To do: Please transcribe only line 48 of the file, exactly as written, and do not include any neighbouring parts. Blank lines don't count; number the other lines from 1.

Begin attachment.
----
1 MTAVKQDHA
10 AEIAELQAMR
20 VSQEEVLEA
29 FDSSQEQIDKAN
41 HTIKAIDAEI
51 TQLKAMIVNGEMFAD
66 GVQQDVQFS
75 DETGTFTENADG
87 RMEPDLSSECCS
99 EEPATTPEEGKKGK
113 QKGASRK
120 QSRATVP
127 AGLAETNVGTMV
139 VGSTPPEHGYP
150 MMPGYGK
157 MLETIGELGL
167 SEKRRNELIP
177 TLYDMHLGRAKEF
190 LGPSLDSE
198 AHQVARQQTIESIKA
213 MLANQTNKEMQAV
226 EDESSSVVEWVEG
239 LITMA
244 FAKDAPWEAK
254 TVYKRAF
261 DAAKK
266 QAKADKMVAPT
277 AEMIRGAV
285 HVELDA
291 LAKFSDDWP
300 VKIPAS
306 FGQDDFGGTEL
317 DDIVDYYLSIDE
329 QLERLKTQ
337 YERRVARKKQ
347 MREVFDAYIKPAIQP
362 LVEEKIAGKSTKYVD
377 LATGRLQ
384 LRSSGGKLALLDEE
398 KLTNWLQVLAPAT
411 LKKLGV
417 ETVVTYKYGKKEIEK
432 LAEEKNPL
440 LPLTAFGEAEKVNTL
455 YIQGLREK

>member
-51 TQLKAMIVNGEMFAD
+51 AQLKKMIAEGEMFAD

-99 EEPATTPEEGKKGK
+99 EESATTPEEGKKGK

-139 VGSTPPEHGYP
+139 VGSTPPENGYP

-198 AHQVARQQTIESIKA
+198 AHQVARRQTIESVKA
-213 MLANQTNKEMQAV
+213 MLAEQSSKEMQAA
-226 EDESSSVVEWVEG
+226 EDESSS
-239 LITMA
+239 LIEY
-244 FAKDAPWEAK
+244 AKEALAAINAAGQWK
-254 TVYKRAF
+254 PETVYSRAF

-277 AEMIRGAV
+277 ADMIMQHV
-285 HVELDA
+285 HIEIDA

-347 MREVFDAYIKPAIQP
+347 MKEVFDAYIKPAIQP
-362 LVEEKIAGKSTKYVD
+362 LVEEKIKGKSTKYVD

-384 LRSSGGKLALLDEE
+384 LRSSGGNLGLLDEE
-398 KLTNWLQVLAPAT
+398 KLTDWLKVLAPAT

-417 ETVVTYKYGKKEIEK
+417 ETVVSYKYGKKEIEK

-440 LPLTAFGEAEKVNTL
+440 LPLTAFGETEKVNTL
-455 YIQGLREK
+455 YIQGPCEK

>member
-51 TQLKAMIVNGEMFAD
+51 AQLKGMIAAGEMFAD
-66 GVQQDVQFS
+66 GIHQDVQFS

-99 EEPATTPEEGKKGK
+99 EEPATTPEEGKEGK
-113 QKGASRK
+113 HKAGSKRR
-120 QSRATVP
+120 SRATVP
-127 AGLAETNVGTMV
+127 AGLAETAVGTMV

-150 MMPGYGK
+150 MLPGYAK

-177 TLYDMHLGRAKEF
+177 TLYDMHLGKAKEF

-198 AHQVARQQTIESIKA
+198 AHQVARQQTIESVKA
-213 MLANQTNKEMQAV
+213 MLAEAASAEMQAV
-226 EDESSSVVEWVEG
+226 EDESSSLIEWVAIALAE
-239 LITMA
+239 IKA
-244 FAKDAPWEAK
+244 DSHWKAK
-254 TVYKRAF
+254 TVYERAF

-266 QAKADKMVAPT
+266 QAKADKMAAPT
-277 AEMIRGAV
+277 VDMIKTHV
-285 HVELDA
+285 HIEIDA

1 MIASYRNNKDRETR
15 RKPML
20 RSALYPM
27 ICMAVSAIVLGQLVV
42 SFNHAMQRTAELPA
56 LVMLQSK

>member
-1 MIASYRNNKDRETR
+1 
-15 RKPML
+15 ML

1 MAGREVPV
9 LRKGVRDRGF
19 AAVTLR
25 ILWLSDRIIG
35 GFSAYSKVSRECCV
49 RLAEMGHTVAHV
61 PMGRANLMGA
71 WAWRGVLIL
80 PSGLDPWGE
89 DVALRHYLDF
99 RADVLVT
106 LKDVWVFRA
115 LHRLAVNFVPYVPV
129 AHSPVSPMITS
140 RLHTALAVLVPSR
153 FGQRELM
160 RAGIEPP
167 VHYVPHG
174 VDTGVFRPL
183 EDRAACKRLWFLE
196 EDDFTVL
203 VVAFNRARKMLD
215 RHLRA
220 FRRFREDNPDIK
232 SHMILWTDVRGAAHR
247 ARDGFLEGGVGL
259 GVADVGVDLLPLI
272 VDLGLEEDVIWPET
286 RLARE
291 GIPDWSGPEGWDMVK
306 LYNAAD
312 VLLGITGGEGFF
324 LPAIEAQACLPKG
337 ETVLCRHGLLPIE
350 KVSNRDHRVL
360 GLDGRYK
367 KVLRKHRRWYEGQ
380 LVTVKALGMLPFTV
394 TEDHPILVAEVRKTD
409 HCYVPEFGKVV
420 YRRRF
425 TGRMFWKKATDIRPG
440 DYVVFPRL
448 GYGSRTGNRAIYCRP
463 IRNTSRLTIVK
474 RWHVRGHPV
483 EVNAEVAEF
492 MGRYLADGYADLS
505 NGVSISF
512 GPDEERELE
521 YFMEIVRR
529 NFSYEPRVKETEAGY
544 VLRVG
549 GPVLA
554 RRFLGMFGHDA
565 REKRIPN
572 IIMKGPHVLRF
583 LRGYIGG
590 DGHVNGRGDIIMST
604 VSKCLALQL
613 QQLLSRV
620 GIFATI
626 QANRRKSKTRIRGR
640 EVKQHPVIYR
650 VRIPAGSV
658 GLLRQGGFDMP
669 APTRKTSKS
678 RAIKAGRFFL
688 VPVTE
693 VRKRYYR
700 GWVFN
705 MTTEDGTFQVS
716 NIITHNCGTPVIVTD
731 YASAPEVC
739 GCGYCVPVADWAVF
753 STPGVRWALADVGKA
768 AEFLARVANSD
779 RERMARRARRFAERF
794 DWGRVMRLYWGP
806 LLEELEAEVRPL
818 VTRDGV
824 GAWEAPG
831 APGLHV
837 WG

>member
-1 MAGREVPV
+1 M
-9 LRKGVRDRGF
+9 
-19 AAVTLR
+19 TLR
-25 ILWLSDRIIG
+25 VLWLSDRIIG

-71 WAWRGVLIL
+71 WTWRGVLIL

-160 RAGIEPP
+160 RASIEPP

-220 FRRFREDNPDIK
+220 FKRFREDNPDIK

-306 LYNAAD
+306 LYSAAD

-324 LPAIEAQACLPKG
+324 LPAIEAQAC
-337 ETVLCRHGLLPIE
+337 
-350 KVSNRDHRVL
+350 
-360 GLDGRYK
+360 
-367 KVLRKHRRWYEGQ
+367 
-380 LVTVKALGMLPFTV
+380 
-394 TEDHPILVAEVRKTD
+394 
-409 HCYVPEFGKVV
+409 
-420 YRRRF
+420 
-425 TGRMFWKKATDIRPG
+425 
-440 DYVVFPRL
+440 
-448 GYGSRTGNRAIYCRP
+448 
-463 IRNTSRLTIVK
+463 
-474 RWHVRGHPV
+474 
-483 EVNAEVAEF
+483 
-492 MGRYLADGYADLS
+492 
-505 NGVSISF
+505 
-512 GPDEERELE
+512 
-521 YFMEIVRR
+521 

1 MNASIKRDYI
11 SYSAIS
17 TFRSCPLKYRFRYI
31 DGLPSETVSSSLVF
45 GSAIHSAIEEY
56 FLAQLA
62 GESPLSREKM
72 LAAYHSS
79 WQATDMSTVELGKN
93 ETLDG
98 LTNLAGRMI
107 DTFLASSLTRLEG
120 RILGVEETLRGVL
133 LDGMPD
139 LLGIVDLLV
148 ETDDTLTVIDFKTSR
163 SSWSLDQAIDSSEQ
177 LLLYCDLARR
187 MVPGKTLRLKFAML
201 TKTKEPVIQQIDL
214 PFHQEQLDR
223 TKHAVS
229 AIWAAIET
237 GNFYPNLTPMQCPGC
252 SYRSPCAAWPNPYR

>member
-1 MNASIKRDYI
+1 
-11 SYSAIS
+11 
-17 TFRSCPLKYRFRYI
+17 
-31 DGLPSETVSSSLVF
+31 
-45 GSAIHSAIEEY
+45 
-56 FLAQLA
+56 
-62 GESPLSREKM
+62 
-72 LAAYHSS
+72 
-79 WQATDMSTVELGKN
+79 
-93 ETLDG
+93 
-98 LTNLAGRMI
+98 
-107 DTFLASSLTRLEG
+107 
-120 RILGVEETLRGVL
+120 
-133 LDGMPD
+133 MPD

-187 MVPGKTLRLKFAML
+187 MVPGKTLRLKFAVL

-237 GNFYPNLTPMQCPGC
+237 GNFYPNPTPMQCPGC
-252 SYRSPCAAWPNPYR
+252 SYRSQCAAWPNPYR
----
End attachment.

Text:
+51 AQLKKMIAEGEMFAD